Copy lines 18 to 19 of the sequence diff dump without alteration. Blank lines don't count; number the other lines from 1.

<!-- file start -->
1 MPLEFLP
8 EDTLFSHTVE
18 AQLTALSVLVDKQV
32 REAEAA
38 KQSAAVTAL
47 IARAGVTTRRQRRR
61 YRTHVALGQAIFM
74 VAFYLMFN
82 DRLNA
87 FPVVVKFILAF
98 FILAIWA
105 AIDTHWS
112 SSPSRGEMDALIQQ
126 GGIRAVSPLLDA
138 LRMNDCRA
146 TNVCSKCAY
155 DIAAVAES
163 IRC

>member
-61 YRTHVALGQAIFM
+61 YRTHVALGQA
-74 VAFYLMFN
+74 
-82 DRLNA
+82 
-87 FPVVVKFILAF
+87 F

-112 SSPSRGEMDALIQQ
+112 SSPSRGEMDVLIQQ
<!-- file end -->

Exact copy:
163 IRC

>member